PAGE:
On 20th of September, TechCrunch revealed that 28 pages were opened for everyone to see and experience.
28 Pages opened from North Korea is now fully On-Line revealed
The websites that are controlled by the government of North Korea, and the only sites that its citizens have access to, is suddenly made available to Internet users worldwide, after the TechCrunch describes as a miss.
If there is a real miss, or if North Korea deliberately opened up, is difficult to know, as it so often is with North Korean relationship.
Only available for North Koreas realtively Few Internet users
The 28 sites that are available for the country’s relatively few Internet users, is now available for the rest of the world to see. However, some of the sites have been locked already.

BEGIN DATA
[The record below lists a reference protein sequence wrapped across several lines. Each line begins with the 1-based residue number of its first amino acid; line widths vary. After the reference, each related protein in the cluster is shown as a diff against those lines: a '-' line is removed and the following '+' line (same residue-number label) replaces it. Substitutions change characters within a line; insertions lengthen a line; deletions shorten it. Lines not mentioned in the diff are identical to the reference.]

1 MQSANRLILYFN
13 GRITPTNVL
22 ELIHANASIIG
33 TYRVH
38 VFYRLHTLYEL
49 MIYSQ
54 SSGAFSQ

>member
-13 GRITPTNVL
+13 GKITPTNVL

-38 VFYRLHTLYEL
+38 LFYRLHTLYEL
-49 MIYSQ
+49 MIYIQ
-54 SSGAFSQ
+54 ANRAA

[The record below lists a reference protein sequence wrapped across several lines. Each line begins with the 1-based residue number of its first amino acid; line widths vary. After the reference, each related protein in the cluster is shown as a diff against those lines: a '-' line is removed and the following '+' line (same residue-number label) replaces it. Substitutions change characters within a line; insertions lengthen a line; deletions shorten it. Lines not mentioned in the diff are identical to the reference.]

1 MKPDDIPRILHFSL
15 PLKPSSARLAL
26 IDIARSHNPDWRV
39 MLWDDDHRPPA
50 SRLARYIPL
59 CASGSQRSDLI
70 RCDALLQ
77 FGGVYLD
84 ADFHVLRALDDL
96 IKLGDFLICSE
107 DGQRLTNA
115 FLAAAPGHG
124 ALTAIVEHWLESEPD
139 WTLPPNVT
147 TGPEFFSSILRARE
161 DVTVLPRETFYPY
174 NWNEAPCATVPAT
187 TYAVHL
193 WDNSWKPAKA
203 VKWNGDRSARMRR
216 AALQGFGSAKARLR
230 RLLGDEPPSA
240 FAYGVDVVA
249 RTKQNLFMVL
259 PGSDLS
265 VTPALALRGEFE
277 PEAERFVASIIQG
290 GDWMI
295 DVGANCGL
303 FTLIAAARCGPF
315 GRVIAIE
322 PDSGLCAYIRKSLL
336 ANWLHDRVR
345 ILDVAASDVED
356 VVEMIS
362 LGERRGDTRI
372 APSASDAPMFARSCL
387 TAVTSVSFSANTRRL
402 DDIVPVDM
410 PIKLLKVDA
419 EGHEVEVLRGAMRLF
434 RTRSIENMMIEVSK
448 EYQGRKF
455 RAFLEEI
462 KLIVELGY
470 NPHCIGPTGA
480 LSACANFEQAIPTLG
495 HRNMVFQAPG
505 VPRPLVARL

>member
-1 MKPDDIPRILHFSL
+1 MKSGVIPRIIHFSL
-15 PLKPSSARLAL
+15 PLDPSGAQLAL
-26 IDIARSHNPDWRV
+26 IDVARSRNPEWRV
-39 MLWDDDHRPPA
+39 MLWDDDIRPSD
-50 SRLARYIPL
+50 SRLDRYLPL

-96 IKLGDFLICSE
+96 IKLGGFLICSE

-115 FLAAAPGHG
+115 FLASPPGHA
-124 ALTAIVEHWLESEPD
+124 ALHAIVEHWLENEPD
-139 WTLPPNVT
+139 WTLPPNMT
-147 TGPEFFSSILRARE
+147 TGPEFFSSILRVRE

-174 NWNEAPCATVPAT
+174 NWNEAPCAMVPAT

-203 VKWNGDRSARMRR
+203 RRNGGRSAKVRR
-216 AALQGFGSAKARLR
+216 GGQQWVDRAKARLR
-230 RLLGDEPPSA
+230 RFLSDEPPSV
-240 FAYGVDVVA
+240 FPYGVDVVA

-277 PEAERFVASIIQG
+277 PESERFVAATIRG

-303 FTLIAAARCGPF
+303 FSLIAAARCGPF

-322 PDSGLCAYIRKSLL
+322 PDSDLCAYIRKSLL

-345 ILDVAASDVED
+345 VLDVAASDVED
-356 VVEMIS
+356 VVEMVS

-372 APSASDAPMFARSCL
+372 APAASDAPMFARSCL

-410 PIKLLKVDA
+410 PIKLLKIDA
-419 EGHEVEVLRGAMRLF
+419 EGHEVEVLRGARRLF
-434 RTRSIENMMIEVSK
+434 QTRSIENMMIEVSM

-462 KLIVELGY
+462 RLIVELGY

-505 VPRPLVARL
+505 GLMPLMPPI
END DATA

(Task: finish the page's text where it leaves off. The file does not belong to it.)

Late last night (Pacific time, anyway), Uber app security engineer Matthew Bryant noticed that North Korea had set itself to allow domain administrators to request a list of its national top-level domains. Bryant had set up a script to watch for this kind of thing — he wasn’t just sitting there hitting refresh.
The list was automatically copied over, and Bryant put it online on GitHub. It didn’t take long, either: There are a whopping 28 .KP domains registered.
Was this a huge bug or did North Korea actually want people to see their website? Interesting news for sure. But to even take you further into this locked country with strict Internet rules. North Korea also announced on 24th of August that The Democratic People’s Republic of Korea has announced a new Netflix-style on-demand streaming service. It’s called Manbang on TechCrunch.
Map of North Korea
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